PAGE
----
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Why Some Iranians Refuse to Mourn President Ebrahim Raisi

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Updated: | Originally published:

Iranian President Ebrahim Raisi, a protege of Supreme Leader Ali Khamenei, as well as Foreign Minister Hossein Amir-Abdollahian were killed in a helicopter crash on Sunday. The pair were returning to Tehran after attending a ceremony with Azerbaijani President Ilham Aliyev on the Iran-Azerbaijan border to inaugurate the building of the new Qiz Qalasi Dam.

Khamenei said that the country would undergo a five-day mourning period. “This bitter tragedy took place while he was serving the people. The entire period that this great, self-sacrificing man held various responsibilities, both during his presidency and before that, he was totally dedicated to serving the people and Islam nonstop,” Khamenei posted on his official X account.

But for ordinary Iranians, Raisi leaves behind a controversial legacy. Nicknamed “the butcher of Tehran,” he helped oversee the mass executions of thousands of political prisoners in 1988 as the country’s then-deputy prosecutor general. He later referred to that period as “one of the proud achievements of the system” in a May 2018 lecture, according to Amnesty International.

Raisi was seen as a hardliner, and one year after he became President, he ordered in 2022 authorities to tighten their enforcement of Iran’s strict hijab laws. Weeks after the order, Mahsa Amini was killed in police custody after being arrested for allegedly improper hijab. Her death prompted mass protests across the country, with some publicly calling for the end of the regime.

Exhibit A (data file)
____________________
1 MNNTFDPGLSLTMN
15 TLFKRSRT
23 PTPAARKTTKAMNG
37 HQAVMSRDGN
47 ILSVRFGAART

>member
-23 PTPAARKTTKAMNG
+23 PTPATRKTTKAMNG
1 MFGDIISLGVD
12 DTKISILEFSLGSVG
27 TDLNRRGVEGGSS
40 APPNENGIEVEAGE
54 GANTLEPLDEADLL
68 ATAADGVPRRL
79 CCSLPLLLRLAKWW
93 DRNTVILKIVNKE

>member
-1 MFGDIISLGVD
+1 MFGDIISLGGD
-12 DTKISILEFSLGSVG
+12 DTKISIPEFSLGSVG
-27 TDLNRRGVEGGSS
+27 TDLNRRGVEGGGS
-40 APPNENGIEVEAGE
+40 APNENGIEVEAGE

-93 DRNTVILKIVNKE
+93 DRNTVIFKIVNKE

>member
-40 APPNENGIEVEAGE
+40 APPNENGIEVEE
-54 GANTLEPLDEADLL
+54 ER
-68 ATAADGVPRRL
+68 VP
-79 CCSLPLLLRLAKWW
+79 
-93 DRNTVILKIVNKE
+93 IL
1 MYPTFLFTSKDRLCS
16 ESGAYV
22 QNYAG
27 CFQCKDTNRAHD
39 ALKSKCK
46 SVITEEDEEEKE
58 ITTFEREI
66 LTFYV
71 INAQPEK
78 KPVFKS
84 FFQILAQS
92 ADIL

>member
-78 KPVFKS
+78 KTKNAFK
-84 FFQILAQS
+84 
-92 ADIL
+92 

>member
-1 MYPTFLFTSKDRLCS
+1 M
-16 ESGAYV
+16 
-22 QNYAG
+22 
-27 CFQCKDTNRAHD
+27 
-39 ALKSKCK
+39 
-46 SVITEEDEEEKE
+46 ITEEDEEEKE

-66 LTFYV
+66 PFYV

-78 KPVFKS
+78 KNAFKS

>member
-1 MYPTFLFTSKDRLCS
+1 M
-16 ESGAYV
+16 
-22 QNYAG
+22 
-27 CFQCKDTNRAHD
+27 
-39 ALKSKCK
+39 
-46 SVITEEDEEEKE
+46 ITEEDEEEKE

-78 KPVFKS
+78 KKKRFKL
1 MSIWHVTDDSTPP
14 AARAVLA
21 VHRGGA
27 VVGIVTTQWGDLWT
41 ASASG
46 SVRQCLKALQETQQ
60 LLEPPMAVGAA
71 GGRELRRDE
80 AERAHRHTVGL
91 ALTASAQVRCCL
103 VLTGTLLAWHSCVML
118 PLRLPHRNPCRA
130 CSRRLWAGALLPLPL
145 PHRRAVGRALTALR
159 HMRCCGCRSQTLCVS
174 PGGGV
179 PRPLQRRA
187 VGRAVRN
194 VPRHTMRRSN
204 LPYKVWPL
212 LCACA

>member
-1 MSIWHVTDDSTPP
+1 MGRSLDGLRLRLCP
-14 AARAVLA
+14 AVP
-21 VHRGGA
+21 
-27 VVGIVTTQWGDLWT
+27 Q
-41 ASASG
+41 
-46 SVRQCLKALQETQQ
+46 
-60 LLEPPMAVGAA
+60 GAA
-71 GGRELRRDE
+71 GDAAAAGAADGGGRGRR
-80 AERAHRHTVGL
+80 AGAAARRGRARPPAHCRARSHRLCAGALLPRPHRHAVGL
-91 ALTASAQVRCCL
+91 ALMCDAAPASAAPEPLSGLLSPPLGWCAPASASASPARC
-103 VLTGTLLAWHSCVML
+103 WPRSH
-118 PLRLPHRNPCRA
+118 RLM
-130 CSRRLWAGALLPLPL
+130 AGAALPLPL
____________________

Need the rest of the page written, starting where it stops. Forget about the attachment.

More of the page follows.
Some Iranians have even gone so far as to celebrate Raisi’s death. The daughters of Minoo Majidi, a 62-year-old woman killed during the September 2022 protests in Iran, posted a video of themselves toasting to his death. Footage of fireworks going off on the streets of one Iranian city were also circulating on social media, though they have yet to be independently verified.

Iran’s Vice President Mohammad Mokhber will automatically assume the presidency following Raisi’s death. But Iran faces a potentially major succession crisis, as Supreme Leader Ali Khamenei is 85 years old and reportedly in poor health.

“Raisi's death poses two important challenges to the ruling order in Iran. 1) it will change the scenarios for succession and related to that 2) the hard right has no immediate candidate to succeed Raisi,” said Vali Nasr, a professor at Johns Hopkins School of International Relations who specializes in Iran, in a post on X.

“That may open the door for conservatives, thus far sidelined, to make a comeback.”

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